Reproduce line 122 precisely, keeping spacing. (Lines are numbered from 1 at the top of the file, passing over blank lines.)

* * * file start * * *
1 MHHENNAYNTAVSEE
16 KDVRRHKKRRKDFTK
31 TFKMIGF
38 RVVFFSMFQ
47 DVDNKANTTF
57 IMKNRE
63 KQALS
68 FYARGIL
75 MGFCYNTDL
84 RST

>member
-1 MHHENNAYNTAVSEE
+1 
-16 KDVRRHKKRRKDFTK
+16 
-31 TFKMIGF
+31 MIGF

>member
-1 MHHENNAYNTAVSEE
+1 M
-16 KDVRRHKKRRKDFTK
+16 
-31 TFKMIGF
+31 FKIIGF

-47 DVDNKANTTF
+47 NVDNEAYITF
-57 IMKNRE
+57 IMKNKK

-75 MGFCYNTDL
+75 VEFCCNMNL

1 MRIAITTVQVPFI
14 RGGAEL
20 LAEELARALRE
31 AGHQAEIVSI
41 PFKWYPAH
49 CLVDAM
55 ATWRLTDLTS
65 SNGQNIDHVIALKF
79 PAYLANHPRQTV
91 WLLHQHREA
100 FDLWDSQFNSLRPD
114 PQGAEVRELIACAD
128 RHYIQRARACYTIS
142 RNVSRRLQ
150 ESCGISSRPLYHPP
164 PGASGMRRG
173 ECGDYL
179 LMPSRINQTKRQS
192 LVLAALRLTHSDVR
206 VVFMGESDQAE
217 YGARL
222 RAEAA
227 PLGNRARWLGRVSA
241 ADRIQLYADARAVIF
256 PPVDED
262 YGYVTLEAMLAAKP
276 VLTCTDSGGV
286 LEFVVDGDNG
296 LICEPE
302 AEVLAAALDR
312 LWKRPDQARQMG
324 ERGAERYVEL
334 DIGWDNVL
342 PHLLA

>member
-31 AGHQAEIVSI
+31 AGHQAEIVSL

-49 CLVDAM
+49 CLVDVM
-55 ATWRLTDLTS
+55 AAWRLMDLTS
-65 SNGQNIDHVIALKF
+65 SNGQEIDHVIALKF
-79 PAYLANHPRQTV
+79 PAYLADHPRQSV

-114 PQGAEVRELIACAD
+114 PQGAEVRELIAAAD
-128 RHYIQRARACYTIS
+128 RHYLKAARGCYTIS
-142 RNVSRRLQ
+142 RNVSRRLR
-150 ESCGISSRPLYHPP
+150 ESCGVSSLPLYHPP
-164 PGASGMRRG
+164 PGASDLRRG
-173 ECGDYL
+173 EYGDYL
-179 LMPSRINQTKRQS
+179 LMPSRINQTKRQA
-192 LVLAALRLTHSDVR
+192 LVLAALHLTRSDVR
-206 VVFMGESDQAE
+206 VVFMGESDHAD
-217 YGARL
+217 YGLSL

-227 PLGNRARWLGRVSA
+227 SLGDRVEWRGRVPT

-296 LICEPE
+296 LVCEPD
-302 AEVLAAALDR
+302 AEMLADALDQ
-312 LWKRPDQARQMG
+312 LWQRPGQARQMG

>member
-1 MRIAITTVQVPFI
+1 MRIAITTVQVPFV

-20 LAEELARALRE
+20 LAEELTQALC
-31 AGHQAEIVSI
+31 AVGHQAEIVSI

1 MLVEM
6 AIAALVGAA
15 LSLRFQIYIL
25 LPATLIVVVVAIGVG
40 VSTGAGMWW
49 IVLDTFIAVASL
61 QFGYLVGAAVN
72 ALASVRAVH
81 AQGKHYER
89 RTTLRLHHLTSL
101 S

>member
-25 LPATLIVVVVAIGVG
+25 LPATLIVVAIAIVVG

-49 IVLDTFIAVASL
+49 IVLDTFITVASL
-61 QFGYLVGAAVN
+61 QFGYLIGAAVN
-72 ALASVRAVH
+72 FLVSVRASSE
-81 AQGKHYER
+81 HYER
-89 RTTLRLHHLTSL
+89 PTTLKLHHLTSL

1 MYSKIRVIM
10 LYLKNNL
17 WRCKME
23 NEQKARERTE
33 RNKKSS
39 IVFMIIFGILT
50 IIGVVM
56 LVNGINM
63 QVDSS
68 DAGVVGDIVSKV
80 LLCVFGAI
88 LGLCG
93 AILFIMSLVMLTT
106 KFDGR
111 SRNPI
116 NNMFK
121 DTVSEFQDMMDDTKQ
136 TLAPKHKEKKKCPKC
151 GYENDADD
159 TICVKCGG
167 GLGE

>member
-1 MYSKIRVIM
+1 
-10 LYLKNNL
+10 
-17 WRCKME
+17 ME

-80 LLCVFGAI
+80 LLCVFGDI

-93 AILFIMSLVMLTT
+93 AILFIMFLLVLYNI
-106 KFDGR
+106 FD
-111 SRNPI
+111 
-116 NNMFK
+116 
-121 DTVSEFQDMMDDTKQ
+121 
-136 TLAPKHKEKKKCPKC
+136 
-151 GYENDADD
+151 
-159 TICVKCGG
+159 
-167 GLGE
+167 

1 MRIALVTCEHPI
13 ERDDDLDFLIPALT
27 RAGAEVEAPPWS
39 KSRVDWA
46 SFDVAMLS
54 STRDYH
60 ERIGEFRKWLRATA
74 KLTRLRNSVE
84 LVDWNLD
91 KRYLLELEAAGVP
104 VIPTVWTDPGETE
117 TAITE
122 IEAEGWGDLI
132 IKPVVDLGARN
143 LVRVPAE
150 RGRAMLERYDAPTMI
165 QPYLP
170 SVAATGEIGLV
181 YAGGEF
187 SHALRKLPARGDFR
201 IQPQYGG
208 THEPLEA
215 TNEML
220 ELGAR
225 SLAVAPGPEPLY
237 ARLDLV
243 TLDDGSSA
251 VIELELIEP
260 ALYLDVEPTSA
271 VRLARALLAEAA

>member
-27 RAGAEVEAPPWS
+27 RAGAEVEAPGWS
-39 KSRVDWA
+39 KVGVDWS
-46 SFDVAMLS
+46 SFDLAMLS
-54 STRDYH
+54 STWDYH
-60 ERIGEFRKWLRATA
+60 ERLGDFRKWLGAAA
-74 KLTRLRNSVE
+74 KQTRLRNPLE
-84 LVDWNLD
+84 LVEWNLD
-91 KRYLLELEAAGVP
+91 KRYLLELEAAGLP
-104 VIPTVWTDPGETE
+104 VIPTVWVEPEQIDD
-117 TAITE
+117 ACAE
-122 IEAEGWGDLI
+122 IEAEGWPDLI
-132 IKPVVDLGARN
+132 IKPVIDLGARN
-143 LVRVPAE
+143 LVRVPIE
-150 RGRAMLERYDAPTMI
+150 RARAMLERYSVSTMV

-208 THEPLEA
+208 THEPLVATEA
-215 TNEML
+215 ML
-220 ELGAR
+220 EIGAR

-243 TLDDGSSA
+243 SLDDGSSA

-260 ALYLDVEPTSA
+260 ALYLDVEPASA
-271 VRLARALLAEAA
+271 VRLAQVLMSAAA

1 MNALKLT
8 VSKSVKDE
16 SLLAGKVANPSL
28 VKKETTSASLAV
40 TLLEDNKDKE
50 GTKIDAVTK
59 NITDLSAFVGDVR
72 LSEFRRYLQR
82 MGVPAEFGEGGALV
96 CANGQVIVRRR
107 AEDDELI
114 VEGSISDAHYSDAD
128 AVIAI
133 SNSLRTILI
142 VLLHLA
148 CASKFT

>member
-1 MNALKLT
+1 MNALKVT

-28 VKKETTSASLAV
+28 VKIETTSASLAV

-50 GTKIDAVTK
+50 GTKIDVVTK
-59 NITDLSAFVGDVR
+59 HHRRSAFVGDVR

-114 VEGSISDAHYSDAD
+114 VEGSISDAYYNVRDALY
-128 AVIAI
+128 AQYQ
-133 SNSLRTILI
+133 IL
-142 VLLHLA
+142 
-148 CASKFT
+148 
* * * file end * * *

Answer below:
>member